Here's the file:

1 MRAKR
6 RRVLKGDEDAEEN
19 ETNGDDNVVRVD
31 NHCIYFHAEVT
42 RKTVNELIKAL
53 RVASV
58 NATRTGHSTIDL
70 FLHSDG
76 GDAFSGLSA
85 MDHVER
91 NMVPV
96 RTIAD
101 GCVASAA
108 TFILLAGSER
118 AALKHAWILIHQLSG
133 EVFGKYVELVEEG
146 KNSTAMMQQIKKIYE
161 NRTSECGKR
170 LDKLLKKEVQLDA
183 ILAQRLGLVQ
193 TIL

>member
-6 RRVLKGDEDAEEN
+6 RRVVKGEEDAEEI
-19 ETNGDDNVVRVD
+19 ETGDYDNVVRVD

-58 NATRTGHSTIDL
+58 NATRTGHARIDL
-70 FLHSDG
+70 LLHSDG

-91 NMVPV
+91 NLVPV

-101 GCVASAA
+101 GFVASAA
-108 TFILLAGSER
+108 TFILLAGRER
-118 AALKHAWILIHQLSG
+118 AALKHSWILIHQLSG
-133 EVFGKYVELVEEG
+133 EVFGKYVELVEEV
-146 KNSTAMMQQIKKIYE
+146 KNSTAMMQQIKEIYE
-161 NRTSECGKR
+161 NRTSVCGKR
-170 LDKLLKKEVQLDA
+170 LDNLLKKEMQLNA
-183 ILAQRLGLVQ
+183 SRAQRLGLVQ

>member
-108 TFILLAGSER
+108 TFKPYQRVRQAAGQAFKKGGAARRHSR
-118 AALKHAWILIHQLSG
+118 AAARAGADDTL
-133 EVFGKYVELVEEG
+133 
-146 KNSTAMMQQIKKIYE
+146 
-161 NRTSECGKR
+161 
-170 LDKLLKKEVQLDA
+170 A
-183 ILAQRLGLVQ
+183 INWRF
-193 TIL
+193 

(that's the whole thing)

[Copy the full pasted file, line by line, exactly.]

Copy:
1 MRAKR
6 RRVLKGDEDAEEN
19 ETNGDDNVVRVD
31 NHCIYFHAEVT
42 RKTVNELIKAL
53 RVASV
58 NATRTGHSTIDL
70 FLHSDG
76 GDAFSGLSA
85 MDHVER
91 NMVPV
96 RTIAD
101 GCVASAA
108 TFILLAGSER
118 AALKHAWILIHQLSG
133 EVFGKYVELVEEG
146 KNSTAMMQQIKKIYE
161 NRTSECGKR
170 LDKLLKKEVQLDA
183 ILAQRLGLVQ
193 TIL

>member
-6 RRVLKGDEDAEEN
+6 RRVVKGEEDAEEI
-19 ETNGDDNVVRVD
+19 ETGDYDNVVRVD

-58 NATRTGHSTIDL
+58 NATRTGHARIDL
-70 FLHSDG
+70 LLHSDG

-91 NMVPV
+91 NLVPV

-101 GCVASAA
+101 GFVASAA
-108 TFILLAGSER
+108 TFILLAGRER
-118 AALKHAWILIHQLSG
+118 AALKHSWILIHQLSG
-133 EVFGKYVELVEEG
+133 EVFGKYVELVEEV
-146 KNSTAMMQQIKKIYE
+146 KNSTAMMQQIKEIYE
-161 NRTSECGKR
+161 NRTSVCGKR
-170 LDKLLKKEVQLDA
+170 LDNLLKKEMQLNA
-183 ILAQRLGLVQ
+183 SRAQRLGLVQ

>member
-108 TFILLAGSER
+108 TFKPYQRVRQAAGQAFKKGGAARRHSR
-118 AALKHAWILIHQLSG
+118 AAARAGADDTL
-133 EVFGKYVELVEEG
+133 
-146 KNSTAMMQQIKKIYE
+146 
-161 NRTSECGKR
+161 
-170 LDKLLKKEVQLDA
+170 A
-183 ILAQRLGLVQ
+183 INWRF
-193 TIL
+193 